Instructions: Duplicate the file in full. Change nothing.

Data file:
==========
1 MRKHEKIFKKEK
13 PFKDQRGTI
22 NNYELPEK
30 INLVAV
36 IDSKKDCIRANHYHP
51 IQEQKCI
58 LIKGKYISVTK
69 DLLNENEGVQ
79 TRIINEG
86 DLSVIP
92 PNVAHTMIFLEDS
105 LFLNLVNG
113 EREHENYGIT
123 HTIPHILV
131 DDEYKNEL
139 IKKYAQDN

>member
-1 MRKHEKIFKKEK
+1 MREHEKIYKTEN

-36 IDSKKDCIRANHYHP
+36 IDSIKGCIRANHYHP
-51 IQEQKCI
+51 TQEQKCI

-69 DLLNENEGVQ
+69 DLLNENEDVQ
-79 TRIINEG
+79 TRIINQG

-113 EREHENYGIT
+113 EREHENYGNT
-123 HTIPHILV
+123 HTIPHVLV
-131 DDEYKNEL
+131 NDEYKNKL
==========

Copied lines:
1 MRKHEKIFKKEK
13 PFKDQRGTI
22 NNYELPEK
30 INLVAV
36 IDSKKDCIRANHYHP
51 IQEQKCI
58 LIKGKYISVTK
69 DLLNENEGVQ
79 TRIINEG
86 DLSVIP
92 PNVAHTMIFLEDS
105 LFLNLVNG
113 EREHENYGIT
123 HTIPHILV
131 DDEYKNEL
139 IKKYAQDN

>member
-1 MRKHEKIFKKEK
+1 MREHEKIYKTEN

-36 IDSKKDCIRANHYHP
+36 IDSIKGCIRANHYHP
-51 IQEQKCI
+51 TQEQKCI

-69 DLLNENEGVQ
+69 DLLNENEDVQ
-79 TRIINEG
+79 TRIINQG

-113 EREHENYGIT
+113 EREHENYGNT
-123 HTIPHILV
+123 HTIPHVLV
-131 DDEYKNEL
+131 NDEYKNKL